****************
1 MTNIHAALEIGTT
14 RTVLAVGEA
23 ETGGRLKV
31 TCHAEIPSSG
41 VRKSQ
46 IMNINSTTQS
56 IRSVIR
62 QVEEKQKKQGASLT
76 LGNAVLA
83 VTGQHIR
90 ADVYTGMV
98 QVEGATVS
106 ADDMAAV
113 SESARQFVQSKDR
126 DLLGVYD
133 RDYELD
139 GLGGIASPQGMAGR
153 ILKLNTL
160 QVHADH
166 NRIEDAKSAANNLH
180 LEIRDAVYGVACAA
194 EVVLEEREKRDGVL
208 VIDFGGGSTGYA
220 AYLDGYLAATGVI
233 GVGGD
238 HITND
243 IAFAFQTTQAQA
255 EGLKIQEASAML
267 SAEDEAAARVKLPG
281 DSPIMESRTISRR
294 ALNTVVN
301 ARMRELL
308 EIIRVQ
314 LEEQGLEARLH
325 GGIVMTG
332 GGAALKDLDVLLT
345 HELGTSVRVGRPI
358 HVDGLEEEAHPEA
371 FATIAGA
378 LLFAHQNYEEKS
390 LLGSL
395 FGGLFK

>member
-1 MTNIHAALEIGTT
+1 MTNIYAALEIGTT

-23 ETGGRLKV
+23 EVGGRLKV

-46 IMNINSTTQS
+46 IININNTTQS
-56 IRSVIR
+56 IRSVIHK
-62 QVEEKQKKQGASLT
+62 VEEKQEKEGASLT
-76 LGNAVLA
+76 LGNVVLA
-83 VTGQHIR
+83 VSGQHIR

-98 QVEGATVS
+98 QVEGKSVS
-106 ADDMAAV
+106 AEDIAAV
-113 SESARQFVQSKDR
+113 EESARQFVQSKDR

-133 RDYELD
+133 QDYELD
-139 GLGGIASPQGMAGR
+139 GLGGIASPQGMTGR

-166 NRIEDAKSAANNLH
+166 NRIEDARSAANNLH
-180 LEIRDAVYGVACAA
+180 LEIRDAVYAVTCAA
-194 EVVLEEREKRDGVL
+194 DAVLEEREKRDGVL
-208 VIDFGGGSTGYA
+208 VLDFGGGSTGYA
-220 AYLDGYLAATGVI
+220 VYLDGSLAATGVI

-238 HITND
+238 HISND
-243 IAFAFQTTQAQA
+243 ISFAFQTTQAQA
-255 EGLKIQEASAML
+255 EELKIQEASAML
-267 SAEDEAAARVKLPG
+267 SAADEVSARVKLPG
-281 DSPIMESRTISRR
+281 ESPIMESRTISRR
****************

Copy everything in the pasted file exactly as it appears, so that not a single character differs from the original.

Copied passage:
1 MTNIHAALEIGTT
14 RTVLAVGEA
23 ETGGRLKV
31 TCHAEIPSSG
41 VRKSQ
46 IMNINSTTQS
56 IRSVIR
62 QVEEKQKKQGASLT
76 LGNAVLA
83 VTGQHIR
90 ADVYTGMV
98 QVEGATVS
106 ADDMAAV
113 SESARQFVQSKDR
126 DLLGVYD
133 RDYELD
139 GLGGIASPQGMAGR
153 ILKLNTL
160 QVHADH
166 NRIEDAKSAANNLH
180 LEIRDAVYGVACAA
194 EVVLEEREKRDGVL
208 VIDFGGGSTGYA
220 AYLDGYLAATGVI
233 GVGGD
238 HITND
243 IAFAFQTTQAQA
255 EGLKIQEASAML
267 SAEDEAAARVKLPG
281 DSPIMESRTISRR
294 ALNTVVN
301 ARMRELL
308 EIIRVQ
314 LEEQGLEARLH
325 GGIVMTG
332 GGAALKDLDVLLT
345 HELGTSVRVGRPI
358 HVDGLEEEAHPEA
371 FATIAGA
378 LLFAHQNYEEKS
390 LLGSL
395 FGGLFK

>member
-1 MTNIHAALEIGTT
+1 MTNIYAALEIGTT

-23 ETGGRLKV
+23 EVGGRLKV

-46 IMNINSTTQS
+46 IININNTTQS
-56 IRSVIR
+56 IRSVIHK
-62 QVEEKQKKQGASLT
+62 VEEKQEKEGASLT
-76 LGNAVLA
+76 LGNVVLA
-83 VTGQHIR
+83 VSGQHIR

-98 QVEGATVS
+98 QVEGKSVS
-106 ADDMAAV
+106 AEDIAAV
-113 SESARQFVQSKDR
+113 EESARQFVQSKDR

-133 RDYELD
+133 QDYELD
-139 GLGGIASPQGMAGR
+139 GLGGIASPQGMTGR

-166 NRIEDAKSAANNLH
+166 NRIEDARSAANNLH
-180 LEIRDAVYGVACAA
+180 LEIRDAVYAVTCAA
-194 EVVLEEREKRDGVL
+194 DAVLEEREKRDGVL
-208 VIDFGGGSTGYA
+208 VLDFGGGSTGYA
-220 AYLDGYLAATGVI
+220 VYLDGSLAATGVI

-238 HITND
+238 HISND
-243 IAFAFQTTQAQA
+243 ISFAFQTTQAQA
-255 EGLKIQEASAML
+255 EELKIQEASAML
-267 SAEDEAAARVKLPG
+267 SAADEVSARVKLPG
-281 DSPIMESRTISRR
+281 ESPIMESRTISRR